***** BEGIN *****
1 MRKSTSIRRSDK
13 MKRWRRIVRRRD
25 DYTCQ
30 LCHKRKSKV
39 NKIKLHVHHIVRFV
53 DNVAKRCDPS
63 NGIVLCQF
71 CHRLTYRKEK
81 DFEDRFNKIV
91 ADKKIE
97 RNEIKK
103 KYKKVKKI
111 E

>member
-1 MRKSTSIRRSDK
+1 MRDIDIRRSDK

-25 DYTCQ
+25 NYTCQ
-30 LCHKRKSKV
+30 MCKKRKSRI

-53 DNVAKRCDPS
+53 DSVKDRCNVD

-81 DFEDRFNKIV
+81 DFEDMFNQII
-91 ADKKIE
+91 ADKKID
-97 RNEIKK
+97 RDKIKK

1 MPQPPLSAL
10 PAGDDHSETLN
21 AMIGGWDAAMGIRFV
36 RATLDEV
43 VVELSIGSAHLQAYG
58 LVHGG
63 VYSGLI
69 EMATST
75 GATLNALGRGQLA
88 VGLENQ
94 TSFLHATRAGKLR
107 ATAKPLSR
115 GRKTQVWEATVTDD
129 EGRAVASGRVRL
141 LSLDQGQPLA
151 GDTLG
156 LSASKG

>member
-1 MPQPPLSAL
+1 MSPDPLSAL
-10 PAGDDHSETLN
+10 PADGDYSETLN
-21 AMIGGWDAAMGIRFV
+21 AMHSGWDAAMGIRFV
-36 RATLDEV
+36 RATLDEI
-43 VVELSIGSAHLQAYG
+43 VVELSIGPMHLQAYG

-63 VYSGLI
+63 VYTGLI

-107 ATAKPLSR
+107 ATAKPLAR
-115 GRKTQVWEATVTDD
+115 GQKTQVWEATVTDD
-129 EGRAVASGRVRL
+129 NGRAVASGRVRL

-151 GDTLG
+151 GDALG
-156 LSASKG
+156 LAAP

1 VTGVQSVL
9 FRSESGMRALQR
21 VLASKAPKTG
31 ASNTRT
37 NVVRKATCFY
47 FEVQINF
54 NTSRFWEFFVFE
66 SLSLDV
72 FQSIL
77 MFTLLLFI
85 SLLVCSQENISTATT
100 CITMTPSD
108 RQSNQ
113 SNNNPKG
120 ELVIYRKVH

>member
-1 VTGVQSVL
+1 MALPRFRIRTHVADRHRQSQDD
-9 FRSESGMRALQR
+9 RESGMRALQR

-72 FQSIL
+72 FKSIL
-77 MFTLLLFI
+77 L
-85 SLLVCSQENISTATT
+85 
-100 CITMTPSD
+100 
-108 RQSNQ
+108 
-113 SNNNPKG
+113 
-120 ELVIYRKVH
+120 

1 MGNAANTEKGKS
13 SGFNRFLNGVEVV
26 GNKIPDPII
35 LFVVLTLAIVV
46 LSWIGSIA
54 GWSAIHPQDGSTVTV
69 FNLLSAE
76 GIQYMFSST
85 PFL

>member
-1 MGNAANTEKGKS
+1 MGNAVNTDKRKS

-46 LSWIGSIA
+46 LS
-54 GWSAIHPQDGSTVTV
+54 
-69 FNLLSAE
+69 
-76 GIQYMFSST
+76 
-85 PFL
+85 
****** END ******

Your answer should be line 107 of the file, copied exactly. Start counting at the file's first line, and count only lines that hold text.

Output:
46 LSWIGSIA